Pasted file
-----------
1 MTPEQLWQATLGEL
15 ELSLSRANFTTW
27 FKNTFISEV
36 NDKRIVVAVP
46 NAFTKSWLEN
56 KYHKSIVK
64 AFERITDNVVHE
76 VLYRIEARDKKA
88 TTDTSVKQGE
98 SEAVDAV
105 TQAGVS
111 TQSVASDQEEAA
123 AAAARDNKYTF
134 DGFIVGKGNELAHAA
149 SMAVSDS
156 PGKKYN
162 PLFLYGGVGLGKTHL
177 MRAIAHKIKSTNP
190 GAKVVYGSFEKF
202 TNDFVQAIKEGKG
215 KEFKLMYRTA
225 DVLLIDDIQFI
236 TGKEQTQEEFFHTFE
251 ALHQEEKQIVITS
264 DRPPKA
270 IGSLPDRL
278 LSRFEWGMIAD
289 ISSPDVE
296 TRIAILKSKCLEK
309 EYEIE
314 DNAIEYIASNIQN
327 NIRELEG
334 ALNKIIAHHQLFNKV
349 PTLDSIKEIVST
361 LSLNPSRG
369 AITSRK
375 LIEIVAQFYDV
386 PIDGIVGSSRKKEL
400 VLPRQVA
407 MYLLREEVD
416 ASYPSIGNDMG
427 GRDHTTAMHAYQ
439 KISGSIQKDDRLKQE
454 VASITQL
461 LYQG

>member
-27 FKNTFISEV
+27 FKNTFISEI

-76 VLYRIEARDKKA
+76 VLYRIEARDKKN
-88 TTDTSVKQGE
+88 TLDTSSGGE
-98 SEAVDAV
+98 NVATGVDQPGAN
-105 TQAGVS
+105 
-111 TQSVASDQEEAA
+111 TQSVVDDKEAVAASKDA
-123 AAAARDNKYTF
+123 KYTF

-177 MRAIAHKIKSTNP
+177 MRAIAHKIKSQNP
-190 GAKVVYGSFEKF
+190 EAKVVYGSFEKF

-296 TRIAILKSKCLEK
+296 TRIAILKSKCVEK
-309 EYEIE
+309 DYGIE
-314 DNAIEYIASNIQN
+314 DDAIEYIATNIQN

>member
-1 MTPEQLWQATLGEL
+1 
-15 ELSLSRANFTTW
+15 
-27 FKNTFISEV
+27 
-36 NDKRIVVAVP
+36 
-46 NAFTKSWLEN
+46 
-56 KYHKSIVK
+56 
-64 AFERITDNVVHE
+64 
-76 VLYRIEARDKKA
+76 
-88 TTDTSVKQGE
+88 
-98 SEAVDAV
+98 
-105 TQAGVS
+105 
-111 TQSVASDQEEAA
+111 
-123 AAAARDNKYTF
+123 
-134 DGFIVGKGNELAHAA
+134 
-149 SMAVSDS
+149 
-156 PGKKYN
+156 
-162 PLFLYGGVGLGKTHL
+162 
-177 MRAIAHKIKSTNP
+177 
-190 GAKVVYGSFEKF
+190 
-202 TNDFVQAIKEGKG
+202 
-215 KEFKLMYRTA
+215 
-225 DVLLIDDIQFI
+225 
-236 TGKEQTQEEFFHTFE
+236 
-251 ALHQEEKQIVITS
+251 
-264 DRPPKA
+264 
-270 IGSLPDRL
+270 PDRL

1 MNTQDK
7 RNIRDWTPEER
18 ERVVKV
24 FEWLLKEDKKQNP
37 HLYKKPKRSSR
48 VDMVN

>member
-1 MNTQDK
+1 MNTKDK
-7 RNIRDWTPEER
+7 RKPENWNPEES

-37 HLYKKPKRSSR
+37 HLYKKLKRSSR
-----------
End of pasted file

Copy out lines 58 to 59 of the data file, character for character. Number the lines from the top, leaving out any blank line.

+111 TQSVVDDKEAVAASKDA
-123 AAAARDNKYTF